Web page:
Edison’s legendary “invention factory” in Menlo Park, N.J., was moved from its original site to Dearborn in 1928 when it was reconstructed by Edison’s close personal friend Henry Ford. The family-friendly event will begin at 11:00 AM with tours of the laboratory and presentations, and Edison himself may make an appearance. The American Chemical Society, ACS Detroit Local Section, and The Henry Ford are sponsoring the event. For updates and information, visit www.acs.org/landmarks.
Additional celebrations of Edison’s work in chemistry will be held by the ACS at the present-day locations of his laboratories. The Edison Botanical Laboratory at the Edison & Ford Winter Estates will be commemorated on May 25, 2014, in Fort Myers, Fla., in partnership with the South Florida Section of ACS. Edison’s West Orange laboratory complex will be commemorated at the Thomas Edison National Historical Park in West Orange, N.J., on June 6, 2014, in partnership with the ACS North Jersey Section.
The Menlo Park Laboratory at The Henry Ford will join two existing National Historic Chemical Landmarks in Michigan: commercial production of bromine by Herbert H. Dow in Midland and the discovery of organic free radicals by Moses Gomberg at the University of Michigan.
The American Chemical Society established the National Historic Chemical Landmarks program in 1992 to recognize important achievements in the history of the chemical sciences. Subjects recognized through this program have included Bakelite, the world’s first synthetic plastic; the discovery and development of penicillin; and the work of historical figures such as Joseph Priestley, George Washington Carver and Rachel Carson. More information is available online at www.acs.org/landmarks.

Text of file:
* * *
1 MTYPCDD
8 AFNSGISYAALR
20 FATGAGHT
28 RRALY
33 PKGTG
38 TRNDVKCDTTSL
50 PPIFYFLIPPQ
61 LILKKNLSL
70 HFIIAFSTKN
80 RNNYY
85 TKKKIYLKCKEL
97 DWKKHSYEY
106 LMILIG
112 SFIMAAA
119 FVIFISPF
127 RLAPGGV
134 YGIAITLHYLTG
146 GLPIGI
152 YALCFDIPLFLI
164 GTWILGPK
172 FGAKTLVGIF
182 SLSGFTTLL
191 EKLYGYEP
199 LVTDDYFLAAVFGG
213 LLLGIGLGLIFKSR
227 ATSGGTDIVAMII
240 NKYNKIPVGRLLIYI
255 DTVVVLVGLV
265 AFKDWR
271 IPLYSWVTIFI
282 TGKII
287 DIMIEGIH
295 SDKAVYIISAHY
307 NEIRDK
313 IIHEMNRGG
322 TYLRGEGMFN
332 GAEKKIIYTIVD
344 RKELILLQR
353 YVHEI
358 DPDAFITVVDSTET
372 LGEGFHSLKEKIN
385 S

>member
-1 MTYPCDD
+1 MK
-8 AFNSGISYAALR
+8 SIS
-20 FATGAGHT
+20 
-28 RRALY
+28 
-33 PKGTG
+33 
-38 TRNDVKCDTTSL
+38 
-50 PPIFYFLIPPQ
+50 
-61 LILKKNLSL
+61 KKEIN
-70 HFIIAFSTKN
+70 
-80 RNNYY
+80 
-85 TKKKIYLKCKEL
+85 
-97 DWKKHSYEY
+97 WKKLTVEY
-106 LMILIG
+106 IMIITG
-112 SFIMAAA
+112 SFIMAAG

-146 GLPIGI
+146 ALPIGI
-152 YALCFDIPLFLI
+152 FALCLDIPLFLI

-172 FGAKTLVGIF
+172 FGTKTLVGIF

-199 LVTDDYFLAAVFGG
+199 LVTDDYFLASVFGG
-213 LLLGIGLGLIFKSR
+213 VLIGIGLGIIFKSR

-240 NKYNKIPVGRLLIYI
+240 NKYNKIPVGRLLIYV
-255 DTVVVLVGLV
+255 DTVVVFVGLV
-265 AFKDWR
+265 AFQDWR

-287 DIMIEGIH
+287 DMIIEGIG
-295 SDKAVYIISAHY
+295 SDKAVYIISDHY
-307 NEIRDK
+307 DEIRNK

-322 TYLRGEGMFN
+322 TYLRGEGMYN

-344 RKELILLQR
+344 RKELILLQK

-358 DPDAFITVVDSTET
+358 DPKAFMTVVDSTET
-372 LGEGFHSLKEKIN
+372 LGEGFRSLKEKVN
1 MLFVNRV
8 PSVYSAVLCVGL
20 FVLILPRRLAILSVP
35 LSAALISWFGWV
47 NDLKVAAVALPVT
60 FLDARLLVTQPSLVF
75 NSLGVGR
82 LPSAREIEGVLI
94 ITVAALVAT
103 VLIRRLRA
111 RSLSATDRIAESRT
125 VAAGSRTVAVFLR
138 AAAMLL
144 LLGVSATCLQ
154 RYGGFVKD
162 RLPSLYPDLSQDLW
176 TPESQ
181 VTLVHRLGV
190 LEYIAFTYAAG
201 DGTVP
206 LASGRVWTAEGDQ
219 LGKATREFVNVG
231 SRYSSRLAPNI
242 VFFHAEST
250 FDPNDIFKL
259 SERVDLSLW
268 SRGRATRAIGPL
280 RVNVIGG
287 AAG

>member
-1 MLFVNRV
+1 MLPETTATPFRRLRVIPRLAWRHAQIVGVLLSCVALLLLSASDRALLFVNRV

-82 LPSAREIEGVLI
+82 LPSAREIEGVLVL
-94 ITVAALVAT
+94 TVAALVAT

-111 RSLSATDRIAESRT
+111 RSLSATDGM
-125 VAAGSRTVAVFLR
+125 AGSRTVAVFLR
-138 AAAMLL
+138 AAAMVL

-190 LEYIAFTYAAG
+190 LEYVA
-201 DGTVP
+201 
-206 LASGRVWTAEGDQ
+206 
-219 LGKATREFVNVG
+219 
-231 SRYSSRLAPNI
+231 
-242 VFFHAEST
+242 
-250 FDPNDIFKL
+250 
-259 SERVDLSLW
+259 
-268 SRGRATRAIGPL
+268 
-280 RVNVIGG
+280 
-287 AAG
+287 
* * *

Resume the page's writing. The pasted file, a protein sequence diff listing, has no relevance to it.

An OPEN BOOK Evening With
Noted Science Author of The Disappearing Spoon and The Violinist’s Thumb and The Tale of the Dueling Neurosurgeons
Thursday November 13, 2014
Evening Hours TBA (probably 6:00 pm - 9 pm)
McMaster Auditorium, Main Library 325 Michigan St. Toledo, OH
Author lecture, Q&A, reception with book-signing.
For more information click HERE.
New additions to "By the Numbers"
I have added 2 more Statistical Applications blogs by Andrew. This brings the total to 7! Please take a few minutes and read what Andrew's notes on statistical applications in chemistry.
To go to the "By the Numbers" page, click HERE
Hydraulic Fracturing (“Fracking”) in Michigan:
Michigan’s regulatory response to high volume hydraulic fracturing.
Balancing the economic benefits while protecting the environment and the public.
You missed it, but the presenter, Mark Snow, was kind enough to provide us with a copy of his slides to post on this website. To view his slides click HERE.
If you have questions, please us the "Contact Us" function in this website and we will forward it to him.
You missed a great program, our thanks to Mark.
Kevin Perry, Webmaster
The Detroit Section needs speakers for our monthly programs. We have different forums for the presentations so the material does not have to be “state-of the art,” highly technical research. If you have an interesting hobby or want to present some of your work which is science related we would like to hear from you. Many of the most popular talk are on the topic of food or a hobby. Remember, chemistry can be fun!
If interested please complete the contact form, click HERE.